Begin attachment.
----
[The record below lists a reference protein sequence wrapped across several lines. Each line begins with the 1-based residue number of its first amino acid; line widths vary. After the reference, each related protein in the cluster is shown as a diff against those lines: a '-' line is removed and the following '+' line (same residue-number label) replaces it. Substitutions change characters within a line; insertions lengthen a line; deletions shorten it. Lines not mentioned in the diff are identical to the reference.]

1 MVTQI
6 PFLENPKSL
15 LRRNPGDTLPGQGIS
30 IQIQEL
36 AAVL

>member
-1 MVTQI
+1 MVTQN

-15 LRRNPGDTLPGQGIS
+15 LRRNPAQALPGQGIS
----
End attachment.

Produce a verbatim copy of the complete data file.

[The record below lists a reference protein sequence wrapped across several lines. Each line begins with the 1-based residue number of its first amino acid; line widths vary. After the reference, each related protein in the cluster is shown as a diff against those lines: a '-' line is removed and the following '+' line (same residue-number label) replaces it. Substitutions change characters within a line; insertions lengthen a line; deletions shorten it. Lines not mentioned in the diff are identical to the reference.]

1 MVTQI
6 PFLENPKSL
15 LRRNPGDTLPGQGIS
30 IQIQEL
36 AAVL

>member
-1 MVTQI
+1 MVTQN

-15 LRRNPGDTLPGQGIS
+15 LRRNPAQALPGQGIS